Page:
Study: MOTS-c is an exercise-induced mitochondrial-encoded regulator of age-dependent physical decline and muscle homeostasis Nature communications, January 2021
A recent study in the journal Nature communications explains the latest research on a fascinating peptide known as MOTS-c.
Peptides are small molecules made up of 2-50 amino acids. Proteins are also made up of amino acids, but in chains longer than 50.
Mitochondria are the organelles responsible for energy production in your cells. And mitochondrial health is vital for all aspects of health and wellness – especially in aging.
Your mitochondria contain their own DNA that is separate from your nuclear DNA. But mitchondrial DNA is tiny in comparison to your whole genome — only about 13 protein-coding genes there compared to more than 20,000 in the nucleus.
In addition to the protein-coding genes in the mitochondrial DNA, researchers recently identified short open reading frames (sORFs) that produce bioactive peptides.
One of the mitochondrial peptides is MOTS-c, and researchers are now figuring out that it does a lot… from regulating nuclear gene expression to promoting healthy metabolism. MOTS-c activates AMPK in skeletal muscles and improves whole body energy metabolism.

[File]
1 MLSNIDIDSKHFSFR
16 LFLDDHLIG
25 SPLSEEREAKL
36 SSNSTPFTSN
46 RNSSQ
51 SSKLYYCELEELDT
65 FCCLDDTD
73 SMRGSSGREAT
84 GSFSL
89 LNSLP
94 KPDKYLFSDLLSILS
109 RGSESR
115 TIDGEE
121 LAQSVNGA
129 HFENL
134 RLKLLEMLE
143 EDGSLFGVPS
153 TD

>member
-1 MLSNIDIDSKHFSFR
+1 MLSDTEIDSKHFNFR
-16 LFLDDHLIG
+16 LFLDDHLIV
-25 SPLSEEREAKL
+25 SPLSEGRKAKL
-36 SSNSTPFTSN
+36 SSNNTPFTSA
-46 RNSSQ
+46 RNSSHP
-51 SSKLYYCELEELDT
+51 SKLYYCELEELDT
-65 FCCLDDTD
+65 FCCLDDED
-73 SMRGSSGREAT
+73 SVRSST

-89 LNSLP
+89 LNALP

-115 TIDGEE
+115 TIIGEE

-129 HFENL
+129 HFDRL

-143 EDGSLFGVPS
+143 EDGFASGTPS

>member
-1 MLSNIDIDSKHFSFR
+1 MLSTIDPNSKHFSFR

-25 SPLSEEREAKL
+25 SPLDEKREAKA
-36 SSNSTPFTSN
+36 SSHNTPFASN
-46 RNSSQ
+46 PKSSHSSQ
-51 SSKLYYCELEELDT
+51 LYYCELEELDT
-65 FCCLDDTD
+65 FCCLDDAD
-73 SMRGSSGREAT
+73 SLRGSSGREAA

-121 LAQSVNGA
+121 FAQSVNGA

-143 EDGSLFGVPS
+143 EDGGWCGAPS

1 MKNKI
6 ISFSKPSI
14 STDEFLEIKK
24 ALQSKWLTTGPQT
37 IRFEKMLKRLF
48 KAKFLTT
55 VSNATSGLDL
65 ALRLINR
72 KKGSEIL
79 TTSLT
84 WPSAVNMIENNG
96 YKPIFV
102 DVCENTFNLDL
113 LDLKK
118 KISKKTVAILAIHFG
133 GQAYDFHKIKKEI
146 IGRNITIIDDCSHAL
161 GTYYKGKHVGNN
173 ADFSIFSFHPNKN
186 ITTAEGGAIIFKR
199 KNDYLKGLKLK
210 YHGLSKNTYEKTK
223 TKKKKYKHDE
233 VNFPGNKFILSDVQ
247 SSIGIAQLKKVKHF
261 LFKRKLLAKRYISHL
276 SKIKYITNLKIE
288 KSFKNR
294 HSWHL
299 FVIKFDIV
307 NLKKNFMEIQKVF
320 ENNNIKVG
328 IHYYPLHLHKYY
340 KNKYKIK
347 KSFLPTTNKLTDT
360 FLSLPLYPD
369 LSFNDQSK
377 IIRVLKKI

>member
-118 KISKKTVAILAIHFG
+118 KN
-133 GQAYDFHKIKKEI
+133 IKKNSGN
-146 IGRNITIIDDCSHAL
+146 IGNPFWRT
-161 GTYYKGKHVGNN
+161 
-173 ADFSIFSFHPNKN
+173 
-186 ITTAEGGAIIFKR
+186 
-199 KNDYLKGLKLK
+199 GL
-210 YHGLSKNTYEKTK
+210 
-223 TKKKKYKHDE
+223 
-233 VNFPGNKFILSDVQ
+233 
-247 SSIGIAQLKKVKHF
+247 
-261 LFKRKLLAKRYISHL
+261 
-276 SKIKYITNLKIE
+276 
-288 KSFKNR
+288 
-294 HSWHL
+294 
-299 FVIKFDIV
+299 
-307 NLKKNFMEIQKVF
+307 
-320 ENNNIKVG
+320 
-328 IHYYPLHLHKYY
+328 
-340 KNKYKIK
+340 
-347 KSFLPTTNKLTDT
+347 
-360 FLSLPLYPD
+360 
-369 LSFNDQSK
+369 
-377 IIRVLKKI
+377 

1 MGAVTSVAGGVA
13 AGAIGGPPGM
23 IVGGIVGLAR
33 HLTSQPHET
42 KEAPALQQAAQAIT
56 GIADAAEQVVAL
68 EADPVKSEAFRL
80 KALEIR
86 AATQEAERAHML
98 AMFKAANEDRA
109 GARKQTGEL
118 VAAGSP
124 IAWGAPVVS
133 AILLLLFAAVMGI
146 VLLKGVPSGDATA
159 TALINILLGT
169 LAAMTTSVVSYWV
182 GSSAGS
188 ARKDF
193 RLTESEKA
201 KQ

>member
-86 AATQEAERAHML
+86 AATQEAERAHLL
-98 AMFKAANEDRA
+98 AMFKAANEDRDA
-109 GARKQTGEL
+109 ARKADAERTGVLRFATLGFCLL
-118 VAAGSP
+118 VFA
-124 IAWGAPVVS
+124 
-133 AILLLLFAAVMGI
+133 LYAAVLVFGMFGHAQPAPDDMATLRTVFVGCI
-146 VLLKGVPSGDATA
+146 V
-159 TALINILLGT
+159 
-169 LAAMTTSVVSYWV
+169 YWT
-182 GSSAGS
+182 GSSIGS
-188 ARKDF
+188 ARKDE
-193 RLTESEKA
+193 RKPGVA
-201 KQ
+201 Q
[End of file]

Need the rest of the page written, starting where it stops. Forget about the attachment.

The Nature study used cells samples from healthy young males to determine what the normal effects of exercise were on MOTS-c production in muscle cells. The results showed that four hours after exercise, levels of MOTS-c were increased substantially.
Next, the researchers used animals to determine the effect of giving the animals additional MOTS-c.
- In young animals, giving MOTS-c at a high enough dose effectively reduced weight gain on a fattening diet.
- In middle-aged and old animals, a two-week treatment with MOTS-c increased physical activity capability by two-fold.
- In old animals, MOTS-c treatment improved healthspan also.
It is exciting to see the significant effects in animals, and the mechanisms through which the improvement in healthspan occurs. We are not mice, though, so human trials and specifically randomized-controlled trials are needed to determine if exogenous MOTS-c will be effective in extending healthspan in people.
Debbie Moon is the founder of Genetic Lifehacks. Fascinated by the connections between genes, diet, and health, her goal is to help you understand how to apply genetics to your diet and lifestyle decisions. Debbie has a BS in engineering and also an MSc in biological sciences from Clemson University. Debbie combines an engineering mindset with a biological systems approach to help you understand how genetic differences impact your optimal health.